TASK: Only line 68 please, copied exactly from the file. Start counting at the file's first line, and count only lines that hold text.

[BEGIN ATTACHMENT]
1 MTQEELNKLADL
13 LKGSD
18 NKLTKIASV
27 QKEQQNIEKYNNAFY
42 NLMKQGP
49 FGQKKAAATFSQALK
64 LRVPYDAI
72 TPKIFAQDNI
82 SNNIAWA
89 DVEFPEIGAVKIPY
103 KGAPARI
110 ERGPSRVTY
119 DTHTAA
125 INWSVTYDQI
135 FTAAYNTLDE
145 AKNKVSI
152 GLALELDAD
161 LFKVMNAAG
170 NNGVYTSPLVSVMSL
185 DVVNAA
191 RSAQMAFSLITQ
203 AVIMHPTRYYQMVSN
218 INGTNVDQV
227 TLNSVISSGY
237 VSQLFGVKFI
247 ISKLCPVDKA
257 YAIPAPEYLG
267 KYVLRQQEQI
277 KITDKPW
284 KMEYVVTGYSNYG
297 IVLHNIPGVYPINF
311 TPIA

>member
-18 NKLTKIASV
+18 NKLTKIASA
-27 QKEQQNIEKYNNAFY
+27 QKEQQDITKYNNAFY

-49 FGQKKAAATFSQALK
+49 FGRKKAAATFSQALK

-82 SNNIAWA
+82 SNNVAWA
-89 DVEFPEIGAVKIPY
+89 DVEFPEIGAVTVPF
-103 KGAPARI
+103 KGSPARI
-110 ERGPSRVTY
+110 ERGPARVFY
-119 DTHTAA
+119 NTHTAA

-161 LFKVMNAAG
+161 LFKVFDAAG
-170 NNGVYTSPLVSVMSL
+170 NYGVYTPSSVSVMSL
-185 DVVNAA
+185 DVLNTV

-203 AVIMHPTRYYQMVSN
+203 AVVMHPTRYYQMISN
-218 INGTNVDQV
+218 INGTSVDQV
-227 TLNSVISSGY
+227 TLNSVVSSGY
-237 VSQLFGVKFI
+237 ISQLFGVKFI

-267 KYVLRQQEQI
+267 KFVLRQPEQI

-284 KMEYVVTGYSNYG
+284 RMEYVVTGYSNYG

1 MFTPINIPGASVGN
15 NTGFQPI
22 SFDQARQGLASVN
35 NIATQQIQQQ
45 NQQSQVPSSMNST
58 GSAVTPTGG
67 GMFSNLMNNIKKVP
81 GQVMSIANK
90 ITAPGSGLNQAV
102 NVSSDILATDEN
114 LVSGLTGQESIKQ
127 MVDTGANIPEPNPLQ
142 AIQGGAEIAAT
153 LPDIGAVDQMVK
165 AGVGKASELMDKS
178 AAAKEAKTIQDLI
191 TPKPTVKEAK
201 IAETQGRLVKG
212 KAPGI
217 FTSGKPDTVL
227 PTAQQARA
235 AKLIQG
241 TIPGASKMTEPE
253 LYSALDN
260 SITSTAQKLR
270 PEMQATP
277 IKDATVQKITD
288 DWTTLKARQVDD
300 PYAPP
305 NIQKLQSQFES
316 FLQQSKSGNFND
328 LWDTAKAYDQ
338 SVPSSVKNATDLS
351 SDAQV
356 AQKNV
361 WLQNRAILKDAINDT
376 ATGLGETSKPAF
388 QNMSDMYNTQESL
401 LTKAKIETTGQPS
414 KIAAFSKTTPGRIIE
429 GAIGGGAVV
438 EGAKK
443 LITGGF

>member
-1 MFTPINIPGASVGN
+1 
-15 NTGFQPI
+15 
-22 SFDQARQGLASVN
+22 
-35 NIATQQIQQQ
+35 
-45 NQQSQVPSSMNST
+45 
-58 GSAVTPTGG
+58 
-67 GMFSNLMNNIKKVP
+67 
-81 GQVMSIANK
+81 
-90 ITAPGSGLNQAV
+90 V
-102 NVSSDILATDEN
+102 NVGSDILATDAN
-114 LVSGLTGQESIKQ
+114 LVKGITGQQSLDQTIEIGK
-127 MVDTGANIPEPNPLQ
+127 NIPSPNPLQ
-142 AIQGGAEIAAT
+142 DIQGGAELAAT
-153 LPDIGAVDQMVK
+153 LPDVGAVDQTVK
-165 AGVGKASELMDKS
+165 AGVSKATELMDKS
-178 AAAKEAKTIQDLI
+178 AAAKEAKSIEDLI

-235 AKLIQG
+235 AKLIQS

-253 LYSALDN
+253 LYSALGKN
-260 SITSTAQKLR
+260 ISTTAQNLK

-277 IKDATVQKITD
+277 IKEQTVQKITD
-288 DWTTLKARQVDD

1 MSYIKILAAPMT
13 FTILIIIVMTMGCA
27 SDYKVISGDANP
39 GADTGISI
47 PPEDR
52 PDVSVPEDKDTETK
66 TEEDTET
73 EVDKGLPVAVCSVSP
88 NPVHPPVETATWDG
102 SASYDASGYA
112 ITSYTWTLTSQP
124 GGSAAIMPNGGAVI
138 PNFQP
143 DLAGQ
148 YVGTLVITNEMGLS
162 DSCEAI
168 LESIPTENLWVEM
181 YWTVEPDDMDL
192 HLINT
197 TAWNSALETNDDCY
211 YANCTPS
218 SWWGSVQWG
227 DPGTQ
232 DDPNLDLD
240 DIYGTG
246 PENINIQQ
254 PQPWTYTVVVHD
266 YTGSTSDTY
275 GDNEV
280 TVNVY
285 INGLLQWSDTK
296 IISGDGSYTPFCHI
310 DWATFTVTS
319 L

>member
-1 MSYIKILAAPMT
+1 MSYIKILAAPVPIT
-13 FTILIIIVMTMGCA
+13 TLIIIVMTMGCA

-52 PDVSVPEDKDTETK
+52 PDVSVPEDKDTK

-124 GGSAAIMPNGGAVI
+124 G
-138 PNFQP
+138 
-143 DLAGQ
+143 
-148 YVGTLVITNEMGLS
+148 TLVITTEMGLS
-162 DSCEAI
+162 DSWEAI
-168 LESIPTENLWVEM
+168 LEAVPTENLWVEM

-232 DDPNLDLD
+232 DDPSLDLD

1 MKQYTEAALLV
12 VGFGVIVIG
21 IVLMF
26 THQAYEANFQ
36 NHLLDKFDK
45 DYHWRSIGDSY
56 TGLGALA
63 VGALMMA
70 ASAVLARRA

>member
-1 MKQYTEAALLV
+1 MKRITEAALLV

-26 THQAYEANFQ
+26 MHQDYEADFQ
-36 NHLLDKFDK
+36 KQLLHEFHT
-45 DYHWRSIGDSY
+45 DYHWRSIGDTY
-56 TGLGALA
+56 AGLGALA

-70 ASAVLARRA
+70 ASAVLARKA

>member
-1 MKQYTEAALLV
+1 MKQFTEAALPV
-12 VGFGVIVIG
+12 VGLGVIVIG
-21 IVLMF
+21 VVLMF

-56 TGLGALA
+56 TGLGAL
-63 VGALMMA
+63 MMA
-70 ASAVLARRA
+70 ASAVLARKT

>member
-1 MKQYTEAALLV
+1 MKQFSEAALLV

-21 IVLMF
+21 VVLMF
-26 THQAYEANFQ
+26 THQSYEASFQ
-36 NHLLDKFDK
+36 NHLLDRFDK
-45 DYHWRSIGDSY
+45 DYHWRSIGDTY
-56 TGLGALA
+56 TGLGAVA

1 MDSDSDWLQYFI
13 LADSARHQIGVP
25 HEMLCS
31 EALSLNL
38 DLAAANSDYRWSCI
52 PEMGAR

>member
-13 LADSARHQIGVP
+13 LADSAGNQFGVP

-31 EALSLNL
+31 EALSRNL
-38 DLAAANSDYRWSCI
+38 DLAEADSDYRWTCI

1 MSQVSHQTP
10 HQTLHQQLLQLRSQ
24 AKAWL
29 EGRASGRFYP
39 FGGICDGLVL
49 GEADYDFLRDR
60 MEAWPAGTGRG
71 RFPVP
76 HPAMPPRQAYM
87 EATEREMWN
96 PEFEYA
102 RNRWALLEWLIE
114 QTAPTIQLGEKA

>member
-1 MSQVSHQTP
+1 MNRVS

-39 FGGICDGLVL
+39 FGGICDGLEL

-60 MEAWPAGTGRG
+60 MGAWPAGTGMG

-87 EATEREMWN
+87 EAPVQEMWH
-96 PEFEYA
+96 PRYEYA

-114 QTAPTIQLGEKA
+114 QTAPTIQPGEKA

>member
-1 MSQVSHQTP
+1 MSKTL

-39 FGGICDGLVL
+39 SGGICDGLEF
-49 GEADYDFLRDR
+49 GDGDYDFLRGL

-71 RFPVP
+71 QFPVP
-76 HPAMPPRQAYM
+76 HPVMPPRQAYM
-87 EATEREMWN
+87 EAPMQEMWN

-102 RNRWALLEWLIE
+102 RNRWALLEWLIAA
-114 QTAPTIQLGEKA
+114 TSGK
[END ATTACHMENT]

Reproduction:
1 MFTPINIPGASVGN